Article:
by Sylvain Gaulier
Fleur d’Orange, a Moroccan contemporary dance company, came to Somerville, Mass., to spread their message of freedom against all oppressive forces. The band performed for the fourth time in the US in Somerville before closing up its American tour in New York City this week. It is composed of choreographer and composer Hind Benali, dancer Soufiane Karim, and multi-instrumentalist Mochine Imrharn.
Sunday’s performance called Identity/Identité is a strong proclamation of freedom incorporating subtle cultural references such as sounds of people talking outdoor in French and Arabic and traditional clothes. For an hour, the crowd felt on board to a pleasant trip to Morocco. The audience discovers their universe mixing up temporary repressed feelings and long-lived hopes.
And yet, I only saw a glimpse of dance. This sensory musical experience was theatrical but did not live up to expectations in terms of dance performance. The varying sounds used at the expense of the dancing part frustrated me.
Hindi Benali, was born in Oujda on Morocco’s Algerian border. She feels a strong bond to her country as reported by Center Stage. Thus, she founded a couple of cultural centers for students and professionals fostering a sense of community through dance. She quickly realized she had to dance to show that women should be free to dance publicly in Morocco and all around the world.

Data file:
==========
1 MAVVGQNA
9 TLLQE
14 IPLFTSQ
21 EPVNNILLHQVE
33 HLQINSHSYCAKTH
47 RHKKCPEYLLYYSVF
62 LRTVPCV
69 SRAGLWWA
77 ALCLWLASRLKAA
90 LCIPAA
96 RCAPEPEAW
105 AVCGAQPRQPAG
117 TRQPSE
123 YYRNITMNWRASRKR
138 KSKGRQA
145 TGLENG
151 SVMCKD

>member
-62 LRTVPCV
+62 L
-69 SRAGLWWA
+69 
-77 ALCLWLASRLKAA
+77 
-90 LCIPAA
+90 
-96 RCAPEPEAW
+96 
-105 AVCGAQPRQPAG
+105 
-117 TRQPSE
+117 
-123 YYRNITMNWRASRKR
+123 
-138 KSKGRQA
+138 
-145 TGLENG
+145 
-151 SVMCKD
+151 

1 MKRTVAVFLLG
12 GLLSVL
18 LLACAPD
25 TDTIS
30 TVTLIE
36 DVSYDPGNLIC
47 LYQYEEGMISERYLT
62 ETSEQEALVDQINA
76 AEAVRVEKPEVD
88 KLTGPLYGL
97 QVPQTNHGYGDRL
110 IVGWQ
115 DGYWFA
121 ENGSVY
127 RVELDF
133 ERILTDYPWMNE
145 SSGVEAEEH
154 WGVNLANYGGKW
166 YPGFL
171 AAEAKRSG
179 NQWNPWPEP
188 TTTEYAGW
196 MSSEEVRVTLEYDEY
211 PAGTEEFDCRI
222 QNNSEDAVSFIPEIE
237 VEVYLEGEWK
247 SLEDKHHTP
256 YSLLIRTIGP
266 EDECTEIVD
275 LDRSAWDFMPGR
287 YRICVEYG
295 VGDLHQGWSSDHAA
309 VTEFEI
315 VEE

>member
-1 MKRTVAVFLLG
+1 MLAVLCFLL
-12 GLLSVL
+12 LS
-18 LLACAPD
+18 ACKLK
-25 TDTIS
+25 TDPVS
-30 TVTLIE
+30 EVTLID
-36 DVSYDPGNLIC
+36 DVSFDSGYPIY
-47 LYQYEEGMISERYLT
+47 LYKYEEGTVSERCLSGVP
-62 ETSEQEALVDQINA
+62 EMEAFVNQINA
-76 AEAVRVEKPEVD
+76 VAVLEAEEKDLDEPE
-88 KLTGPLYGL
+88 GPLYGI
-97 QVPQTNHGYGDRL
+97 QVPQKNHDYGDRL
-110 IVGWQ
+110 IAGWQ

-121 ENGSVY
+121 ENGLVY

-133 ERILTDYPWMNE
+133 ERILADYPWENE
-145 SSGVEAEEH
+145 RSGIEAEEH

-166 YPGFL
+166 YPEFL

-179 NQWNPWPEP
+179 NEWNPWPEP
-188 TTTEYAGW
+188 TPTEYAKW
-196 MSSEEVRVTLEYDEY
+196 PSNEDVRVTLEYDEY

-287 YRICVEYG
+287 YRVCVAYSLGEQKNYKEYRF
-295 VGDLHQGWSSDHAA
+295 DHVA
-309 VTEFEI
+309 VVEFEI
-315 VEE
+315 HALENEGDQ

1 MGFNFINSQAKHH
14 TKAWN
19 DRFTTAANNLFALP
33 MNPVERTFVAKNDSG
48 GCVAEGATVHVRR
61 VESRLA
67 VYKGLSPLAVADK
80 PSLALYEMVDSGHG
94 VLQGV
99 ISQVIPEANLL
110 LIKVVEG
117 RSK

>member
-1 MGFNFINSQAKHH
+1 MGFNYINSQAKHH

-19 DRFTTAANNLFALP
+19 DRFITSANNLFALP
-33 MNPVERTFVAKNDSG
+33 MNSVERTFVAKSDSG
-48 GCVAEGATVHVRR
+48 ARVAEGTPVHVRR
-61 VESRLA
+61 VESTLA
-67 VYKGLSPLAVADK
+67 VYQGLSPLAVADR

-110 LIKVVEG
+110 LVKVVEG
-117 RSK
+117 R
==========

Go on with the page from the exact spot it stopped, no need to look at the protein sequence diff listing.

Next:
“I made a decision,” Benali said to the audience. “I had to dance and that meant I had to fight.”
For the major part of the show, the crowd could see Benali playing with her ample white skirt. She used it as an object liberating and shutting away all her aspirations. The audience could distinguish some symbolical movements associated with the strong influence of her family and religion. She wore her skirt as a veil after what could be imagined as her wedding.
However, it was difficult to understand the overall meaning of the performance. Soufiane Karim only showed his hip-hop skills once after playing the flute. The lack of clear transition between each distinct performance and the absence of script left me puzzled.
Traditional Moroccan instruments as well as electronic music gave the beat to Benali’s frenetic dance moves. Her performance sometimes reminded me legendary Joy Division leader. With her frenzied dance moves. The comparison went further as Benali and Imrharn sang in Arabic what often appeared as complaints, making the musical part of the show more salient than the dance.
While Fleur d’Orange sometimes displayed images on a wall (calligraphy or shadows), the performance would have been strengthened with more diversified visual elements. It was often difficult to go beyond the performance’s extreme simplicity. I was not enchanted by Fleur d’Orange emancipation story as there was an evident lack of emotion that seemed uninspirational. But, it is important to note that the performers were truly focused and determined to make an impact on the lives of the future generation of dancers.